With the temperatures dropping into the 30s overnight, people in dark, unheated homes were urged to go to overnight shelters or daytime warming centers.

Another storm -- a nor'easter packing heavy rain and gusts of 50 to 60 mph -- was headed for the area Wednesday, threatening more flooding and power outages that could undo some of the repairs made in the past few days.

Forecasts include storm surges along the coast from two to 4.5 feet during times of high tide. New York City may also get an inch of rainfall and even snow.

As a safety precaution against more falling tree limbs, N.Y.C. Mayor Michael Bloomberg said Tuesday that all city parks, playgrounds and beaches will be closed beginning noon Wednesday.

Election Day Issues

New York

Election officials in New York and New Jersey were guardedly optimistic that power would be restored and most polling places would be open in all but the worst-hit areas.

In New York and New Jersey, Election Day turnout has been heavy, with many voters in areas damaged by Sandy expressing relief and even elation at being able to vote at all.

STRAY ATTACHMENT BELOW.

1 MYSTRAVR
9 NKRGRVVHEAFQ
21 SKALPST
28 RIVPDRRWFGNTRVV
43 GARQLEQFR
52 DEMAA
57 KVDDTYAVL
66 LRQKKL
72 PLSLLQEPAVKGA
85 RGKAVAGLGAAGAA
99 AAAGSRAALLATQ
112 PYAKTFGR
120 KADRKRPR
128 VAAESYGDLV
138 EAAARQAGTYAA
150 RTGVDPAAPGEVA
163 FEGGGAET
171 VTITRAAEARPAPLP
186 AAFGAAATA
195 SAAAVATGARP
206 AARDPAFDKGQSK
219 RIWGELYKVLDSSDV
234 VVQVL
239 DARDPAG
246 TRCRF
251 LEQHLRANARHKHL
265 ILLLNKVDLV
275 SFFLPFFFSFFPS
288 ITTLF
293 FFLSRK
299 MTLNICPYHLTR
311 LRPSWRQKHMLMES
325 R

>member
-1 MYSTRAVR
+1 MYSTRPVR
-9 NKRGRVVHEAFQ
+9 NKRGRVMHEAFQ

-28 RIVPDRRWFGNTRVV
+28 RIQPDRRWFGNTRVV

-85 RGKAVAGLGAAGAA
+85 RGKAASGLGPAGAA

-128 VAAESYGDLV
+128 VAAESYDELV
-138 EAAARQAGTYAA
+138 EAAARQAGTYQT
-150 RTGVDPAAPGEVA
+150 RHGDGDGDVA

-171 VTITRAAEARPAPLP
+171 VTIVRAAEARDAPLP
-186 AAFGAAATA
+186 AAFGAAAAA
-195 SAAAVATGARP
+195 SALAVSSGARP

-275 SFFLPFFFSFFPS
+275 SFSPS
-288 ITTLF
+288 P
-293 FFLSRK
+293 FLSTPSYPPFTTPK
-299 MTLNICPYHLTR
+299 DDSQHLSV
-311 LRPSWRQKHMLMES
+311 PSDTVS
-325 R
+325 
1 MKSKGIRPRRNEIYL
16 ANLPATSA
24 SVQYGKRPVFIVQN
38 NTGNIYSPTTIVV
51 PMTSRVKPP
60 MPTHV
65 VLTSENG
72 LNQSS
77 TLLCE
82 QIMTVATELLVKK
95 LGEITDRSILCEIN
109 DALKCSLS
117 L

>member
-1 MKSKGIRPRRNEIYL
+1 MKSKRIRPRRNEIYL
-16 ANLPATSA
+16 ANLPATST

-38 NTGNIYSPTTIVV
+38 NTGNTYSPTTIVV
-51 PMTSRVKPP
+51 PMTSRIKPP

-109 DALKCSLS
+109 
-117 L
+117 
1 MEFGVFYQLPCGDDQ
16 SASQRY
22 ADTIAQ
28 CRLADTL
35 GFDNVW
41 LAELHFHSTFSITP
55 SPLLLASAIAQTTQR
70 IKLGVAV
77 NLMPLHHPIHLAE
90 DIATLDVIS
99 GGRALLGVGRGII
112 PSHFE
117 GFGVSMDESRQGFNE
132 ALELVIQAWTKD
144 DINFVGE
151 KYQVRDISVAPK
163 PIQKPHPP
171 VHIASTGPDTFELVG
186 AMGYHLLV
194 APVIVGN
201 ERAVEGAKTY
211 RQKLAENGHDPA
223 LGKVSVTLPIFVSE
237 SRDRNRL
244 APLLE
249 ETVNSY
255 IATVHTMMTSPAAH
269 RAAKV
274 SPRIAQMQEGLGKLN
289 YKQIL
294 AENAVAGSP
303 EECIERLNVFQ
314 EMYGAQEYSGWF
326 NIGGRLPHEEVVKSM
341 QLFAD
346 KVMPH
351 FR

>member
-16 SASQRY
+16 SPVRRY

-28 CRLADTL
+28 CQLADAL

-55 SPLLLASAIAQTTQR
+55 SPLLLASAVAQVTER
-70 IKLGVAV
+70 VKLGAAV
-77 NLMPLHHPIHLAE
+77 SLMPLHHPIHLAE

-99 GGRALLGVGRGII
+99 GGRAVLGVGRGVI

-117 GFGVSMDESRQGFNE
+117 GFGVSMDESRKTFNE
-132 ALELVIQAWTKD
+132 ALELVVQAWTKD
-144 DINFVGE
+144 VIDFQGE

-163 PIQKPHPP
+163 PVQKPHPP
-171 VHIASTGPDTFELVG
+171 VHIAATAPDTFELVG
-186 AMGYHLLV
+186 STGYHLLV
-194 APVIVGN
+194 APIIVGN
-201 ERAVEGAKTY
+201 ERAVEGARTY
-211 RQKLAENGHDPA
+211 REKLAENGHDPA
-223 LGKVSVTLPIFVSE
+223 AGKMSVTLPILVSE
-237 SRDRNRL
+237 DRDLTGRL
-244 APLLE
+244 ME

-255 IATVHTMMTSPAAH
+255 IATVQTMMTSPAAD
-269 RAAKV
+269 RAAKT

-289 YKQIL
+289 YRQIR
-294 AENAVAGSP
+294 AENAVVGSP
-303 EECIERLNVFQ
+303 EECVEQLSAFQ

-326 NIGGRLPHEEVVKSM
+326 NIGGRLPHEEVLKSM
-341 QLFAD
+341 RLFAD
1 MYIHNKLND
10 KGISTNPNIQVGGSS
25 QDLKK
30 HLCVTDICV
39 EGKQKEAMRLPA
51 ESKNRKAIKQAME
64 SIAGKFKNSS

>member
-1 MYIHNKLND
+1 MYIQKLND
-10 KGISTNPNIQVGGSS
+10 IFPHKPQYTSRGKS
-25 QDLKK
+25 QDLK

Lines were long in Point Pleasant, N.J., where residents from the Jersey Shore communities of Point Pleasant Beach and Mantoloking had to cast their ballots due to damage in their hometowns. Many people still have no power eight days after Sandy pummeled the shore.

"Nothing is more important than voting. What is the connection between voting and this?" said Alex Shamis, a resident of hard-hit Staten Island, gesturing to his mud-filled home.

Sarah Brewster of Long Beach, N.Y., sobbed as she emerged from her polling place in a school cafeteria. She said she had been overcome when she went inside to vote and saw the clocks all stopped at 7:27 -- the time her community lost power on the evening of Oct. 29.